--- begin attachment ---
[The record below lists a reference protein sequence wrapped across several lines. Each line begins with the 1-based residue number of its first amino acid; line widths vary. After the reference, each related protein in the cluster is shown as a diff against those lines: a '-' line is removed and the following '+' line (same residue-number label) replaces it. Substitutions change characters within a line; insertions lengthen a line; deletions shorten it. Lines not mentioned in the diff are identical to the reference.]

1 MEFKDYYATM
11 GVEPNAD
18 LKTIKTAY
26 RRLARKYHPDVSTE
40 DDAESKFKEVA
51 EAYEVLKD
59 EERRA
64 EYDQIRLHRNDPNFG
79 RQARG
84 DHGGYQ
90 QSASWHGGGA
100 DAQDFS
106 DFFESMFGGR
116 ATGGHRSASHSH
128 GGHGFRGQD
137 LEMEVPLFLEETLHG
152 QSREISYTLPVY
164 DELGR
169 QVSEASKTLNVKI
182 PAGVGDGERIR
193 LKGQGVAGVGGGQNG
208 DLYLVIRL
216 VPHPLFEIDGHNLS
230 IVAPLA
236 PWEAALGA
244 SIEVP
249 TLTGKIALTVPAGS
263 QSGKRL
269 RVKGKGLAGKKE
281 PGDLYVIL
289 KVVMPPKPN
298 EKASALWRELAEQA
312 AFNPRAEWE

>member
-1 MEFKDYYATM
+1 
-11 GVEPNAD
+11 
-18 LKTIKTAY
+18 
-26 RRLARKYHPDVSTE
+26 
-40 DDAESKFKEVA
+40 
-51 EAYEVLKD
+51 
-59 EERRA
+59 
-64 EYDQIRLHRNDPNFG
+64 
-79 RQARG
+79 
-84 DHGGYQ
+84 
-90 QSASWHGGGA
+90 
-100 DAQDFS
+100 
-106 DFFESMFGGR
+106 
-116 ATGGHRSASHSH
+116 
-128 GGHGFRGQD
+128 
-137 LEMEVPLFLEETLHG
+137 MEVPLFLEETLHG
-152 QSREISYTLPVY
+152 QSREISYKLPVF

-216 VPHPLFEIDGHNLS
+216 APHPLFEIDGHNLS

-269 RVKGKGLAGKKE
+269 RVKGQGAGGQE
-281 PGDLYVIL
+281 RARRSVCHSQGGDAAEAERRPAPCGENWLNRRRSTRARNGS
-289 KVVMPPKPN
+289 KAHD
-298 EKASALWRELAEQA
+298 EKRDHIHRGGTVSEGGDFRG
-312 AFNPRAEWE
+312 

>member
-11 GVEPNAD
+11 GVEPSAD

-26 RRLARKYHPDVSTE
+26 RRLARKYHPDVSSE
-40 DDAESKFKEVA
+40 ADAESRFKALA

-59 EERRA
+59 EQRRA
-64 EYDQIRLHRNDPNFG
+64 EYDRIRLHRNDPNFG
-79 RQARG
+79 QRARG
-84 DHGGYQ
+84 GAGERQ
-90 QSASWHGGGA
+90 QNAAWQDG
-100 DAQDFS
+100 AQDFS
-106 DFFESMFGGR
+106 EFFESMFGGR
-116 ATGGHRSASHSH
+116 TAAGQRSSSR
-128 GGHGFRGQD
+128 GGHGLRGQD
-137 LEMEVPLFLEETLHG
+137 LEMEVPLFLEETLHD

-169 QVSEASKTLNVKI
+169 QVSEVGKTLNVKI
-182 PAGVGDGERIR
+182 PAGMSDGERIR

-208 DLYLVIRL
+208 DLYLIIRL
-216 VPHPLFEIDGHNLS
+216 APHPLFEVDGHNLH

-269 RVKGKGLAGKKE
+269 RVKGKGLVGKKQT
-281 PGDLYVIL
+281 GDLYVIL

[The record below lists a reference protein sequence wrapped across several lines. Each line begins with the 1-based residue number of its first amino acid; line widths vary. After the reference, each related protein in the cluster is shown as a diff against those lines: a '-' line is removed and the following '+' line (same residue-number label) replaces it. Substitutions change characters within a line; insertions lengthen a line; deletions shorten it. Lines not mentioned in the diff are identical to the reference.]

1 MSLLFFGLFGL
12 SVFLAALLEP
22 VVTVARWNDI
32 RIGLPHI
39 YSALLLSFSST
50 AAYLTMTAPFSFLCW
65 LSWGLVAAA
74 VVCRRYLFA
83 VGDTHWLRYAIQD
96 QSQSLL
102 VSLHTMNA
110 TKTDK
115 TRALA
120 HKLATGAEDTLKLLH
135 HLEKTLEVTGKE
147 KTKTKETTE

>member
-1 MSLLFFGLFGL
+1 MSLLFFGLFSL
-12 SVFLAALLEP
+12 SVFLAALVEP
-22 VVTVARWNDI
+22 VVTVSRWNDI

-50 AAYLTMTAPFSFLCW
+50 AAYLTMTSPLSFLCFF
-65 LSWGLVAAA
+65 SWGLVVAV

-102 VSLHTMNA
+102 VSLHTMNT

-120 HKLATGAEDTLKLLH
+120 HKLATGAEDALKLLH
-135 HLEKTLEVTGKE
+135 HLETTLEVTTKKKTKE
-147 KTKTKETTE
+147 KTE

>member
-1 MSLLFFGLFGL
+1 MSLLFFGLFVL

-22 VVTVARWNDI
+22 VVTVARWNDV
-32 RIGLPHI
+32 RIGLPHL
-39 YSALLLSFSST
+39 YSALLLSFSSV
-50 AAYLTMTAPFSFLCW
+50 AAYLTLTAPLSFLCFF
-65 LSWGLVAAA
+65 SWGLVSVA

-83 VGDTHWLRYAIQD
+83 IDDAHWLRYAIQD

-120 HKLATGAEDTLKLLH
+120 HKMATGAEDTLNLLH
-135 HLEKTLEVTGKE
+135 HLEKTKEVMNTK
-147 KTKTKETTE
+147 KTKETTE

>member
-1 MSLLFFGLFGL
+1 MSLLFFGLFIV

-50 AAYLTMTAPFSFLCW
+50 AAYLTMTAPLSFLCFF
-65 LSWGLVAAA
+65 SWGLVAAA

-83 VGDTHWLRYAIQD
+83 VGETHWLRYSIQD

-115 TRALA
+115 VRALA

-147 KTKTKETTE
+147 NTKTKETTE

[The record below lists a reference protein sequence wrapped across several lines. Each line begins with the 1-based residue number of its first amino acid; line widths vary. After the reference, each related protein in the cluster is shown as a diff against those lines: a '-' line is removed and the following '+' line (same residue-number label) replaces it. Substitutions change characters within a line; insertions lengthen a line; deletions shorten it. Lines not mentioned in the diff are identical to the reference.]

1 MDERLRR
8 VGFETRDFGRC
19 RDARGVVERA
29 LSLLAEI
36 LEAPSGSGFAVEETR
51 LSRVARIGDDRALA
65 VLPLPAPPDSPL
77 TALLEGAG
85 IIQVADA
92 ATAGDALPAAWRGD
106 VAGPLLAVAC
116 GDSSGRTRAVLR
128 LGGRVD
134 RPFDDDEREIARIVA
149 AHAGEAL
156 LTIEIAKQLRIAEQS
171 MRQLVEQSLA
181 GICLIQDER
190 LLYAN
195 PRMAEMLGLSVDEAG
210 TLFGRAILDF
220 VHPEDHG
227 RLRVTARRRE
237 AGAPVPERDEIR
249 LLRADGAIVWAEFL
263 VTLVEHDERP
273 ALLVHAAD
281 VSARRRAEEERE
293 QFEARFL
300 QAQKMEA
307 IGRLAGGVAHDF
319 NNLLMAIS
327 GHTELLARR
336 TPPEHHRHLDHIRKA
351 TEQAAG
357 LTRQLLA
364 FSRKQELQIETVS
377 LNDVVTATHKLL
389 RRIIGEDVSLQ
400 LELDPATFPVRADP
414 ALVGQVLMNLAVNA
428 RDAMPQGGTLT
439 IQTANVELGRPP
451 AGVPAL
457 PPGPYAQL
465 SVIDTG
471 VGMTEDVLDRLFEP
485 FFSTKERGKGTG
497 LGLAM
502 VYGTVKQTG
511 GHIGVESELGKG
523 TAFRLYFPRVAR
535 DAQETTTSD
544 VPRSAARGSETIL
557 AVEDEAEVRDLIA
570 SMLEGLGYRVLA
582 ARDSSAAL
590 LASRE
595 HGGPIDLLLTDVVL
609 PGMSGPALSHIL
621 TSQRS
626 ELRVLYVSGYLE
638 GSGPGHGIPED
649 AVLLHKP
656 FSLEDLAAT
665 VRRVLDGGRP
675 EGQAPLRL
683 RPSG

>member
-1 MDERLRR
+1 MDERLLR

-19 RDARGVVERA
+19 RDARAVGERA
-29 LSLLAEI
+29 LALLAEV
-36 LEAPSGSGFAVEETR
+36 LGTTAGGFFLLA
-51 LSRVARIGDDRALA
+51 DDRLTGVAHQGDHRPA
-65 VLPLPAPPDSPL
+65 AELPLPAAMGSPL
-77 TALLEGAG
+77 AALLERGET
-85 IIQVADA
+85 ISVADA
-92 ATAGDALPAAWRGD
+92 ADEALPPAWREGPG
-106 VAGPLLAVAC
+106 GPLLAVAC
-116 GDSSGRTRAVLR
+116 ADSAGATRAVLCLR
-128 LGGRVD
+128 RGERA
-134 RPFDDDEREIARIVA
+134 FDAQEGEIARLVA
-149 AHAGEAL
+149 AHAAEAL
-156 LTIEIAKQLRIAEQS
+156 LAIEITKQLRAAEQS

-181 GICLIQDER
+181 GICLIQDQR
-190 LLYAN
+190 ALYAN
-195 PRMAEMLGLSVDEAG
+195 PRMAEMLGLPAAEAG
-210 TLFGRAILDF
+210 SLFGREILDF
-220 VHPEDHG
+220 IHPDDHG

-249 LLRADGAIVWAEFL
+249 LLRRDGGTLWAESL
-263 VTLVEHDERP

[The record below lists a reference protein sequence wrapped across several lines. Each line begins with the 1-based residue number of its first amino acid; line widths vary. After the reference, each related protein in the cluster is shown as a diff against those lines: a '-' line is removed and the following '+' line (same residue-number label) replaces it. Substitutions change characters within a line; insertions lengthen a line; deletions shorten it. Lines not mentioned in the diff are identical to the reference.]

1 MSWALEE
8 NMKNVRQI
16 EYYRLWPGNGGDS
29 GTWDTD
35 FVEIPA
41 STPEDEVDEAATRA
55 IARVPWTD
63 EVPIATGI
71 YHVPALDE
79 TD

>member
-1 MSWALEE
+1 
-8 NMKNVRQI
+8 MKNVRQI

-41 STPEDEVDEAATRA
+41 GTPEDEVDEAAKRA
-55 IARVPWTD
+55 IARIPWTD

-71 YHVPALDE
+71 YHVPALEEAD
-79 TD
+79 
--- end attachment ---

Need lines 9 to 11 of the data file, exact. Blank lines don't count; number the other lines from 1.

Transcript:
64 EYDQIRLHRNDPNFG
79 RQARG
84 DHGGYQ